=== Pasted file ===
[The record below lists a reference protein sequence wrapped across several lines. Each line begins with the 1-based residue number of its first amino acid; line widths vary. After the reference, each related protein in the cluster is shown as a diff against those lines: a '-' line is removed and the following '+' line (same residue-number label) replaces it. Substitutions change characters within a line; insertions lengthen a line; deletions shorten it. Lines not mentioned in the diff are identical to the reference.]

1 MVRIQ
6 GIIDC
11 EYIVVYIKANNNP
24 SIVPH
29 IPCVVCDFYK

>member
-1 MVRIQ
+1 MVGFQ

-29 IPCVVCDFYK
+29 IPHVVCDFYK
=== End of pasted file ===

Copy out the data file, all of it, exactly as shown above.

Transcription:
[The record below lists a reference protein sequence wrapped across several lines. Each line begins with the 1-based residue number of its first amino acid; line widths vary. After the reference, each related protein in the cluster is shown as a diff against those lines: a '-' line is removed and the following '+' line (same residue-number label) replaces it. Substitutions change characters within a line; insertions lengthen a line; deletions shorten it. Lines not mentioned in the diff are identical to the reference.]

1 MVRIQ
6 GIIDC
11 EYIVVYIKANNNP
24 SIVPH
29 IPCVVCDFYK

>member
-1 MVRIQ
+1 MVGFQ

-29 IPCVVCDFYK
+29 IPHVVCDFYK